Coleman: “Just be yourself, sir. Whatever happens, they can’t take that away from you.”
My dear Cinephile reader,
I never expected to be writing to you on a consistent basis for a year. At most, I thought it would be for a couple of months. Now, that we’re nearing the one-year mark, I wanted to let you know something that you may have figured out by now: my daily recommendations are a reflection of my mood and a way to help me comprehend what is happening around me. Film has always played that role in my life. It’s been a way to soothe or help me cope. Through the centuries, artists have used self-expression as a way to channel their yearnings and to inquire about the world around them. I have used this daily email communication as a conduit for my own questioning. And thus: today’s movie recommendation. This past year has been unprecedented in the groundswell of news. I don’t ever recall waking up to wave upon wave of change in my lifetime. Fortunately, I have the movies for solace as well as enlightenment.
Today, Wall Street is getting ready for a second week of market upheaval, with signs that the fever that pumped up the stock prices of the likes of GameStop Corp and AMC Entertainment Holdings Inc is spreading. I decided to watch “Trading Places” (1983) because it felt the right story for this moment. This incredibly funny film – dexterously directed by John Landis, responsible for “Animal House” (1978) and “The Blues Brothers”(1980) – is discerning in many ways. As Wall Street’s largest hedge funds are still reeling from the smack of realization that retail traders could drive up the prices of stocks that were heavily bet against -causing major losses to traditional investors – this screwball comedy also brings up issues of race and gender. But primordially – it makes us laugh.
Two of my favorite comedies, Howard Hawks’ “Twentieth Century” (1934) and Preston Sturges’ “The Palm Beach Story” (1942) – have sequences that take place in a train, articulating a change to the status quo. In the last half of “Trading Places” we’re jettisoned from Philadelphia to New York with the cast that’s representing the new world order.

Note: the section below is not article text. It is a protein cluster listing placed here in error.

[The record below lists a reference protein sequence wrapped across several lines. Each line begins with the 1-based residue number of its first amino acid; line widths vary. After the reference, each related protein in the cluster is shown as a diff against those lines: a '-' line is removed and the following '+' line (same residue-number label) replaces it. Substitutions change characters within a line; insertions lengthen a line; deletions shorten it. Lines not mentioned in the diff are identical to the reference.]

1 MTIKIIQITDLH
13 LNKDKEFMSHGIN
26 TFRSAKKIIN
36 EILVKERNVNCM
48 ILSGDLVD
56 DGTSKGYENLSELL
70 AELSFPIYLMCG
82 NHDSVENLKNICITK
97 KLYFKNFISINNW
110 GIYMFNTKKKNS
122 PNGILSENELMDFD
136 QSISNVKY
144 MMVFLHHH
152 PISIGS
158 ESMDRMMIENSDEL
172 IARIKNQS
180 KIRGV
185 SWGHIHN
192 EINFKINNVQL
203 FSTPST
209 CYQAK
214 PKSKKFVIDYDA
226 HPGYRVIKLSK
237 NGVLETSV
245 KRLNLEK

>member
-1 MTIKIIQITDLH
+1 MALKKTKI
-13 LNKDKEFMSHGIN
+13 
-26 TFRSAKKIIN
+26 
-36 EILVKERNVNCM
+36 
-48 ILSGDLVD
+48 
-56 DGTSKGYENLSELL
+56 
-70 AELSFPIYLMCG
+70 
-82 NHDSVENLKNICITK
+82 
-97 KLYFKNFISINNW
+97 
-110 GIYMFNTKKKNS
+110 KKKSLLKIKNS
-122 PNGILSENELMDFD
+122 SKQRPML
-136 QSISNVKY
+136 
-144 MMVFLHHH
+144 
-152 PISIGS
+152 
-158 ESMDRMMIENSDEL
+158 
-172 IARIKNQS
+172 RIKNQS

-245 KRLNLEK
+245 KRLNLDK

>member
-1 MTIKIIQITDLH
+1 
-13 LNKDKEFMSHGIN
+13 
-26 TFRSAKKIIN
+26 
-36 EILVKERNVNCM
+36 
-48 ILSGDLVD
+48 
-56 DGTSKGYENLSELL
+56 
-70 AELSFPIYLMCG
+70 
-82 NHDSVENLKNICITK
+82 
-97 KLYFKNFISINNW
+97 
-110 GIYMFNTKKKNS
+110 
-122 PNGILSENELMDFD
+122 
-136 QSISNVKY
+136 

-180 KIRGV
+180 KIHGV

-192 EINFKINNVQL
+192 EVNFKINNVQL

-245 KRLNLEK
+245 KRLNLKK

Two aristocratic wealthy brothers – owners of a commodity brokerage firm – wager against each other about the issue of nature versus nurture. One argues that a man is a product of his environment while the other argues that “breeding is in the blood.” The upper-crust bred executive Louis Winthorpe III who manages their company and down-and-out black hustler Billy Ray Valentine become the pawns in their bet. Winthorpe is framed by the siblings for a crime he didn’t commit and Valentine is placed in his position. When their scheming is uncovered, Valentine and Winthorpe set out to undo all the wrongs.
It’s a premise that – once it gets going – works so elegantly. Casting old school actors Ralph Bellamy and Don Ameche as the two rich brothers who are determined to ruin an innocent man for the ruthless sake of a one-dollar bet is phenomenal. They bring gravitas to the proceedings as well as tying this modern world to the old.
This is probably Dan Ackroyd’s best performance – taking advantage of his perfect comedic timing and facial expressions. Watching his Ivy-League bred Winthorpe deteriorate into a desperate Santa Claus who will stuff and eat smoked salmon from his pockets is incomparable. Eddie Murphy – freshly made a juggernaut from “48 Hours” (1982) – is a live wire as Valentine – and it’s a well-calibrated turn. Jamie Lee-Curtis totally redefined her career, playing the prostitute with the heart of gold. She was about to be pigeon-holed as the scream queen from horror films, and she showed she could be a nimble comedienne. Denholm Elliot – whom Roger Ebert described as “the most dependable of British actors” – steals every moment he is on screen as Coleman, the butler to both Valentine and Winthorpe.
It’s a very timely social satire. There are a few elements that some may feel have not aged well. I argue that they only make the issues it is confronting stronger and more worthy of discussion.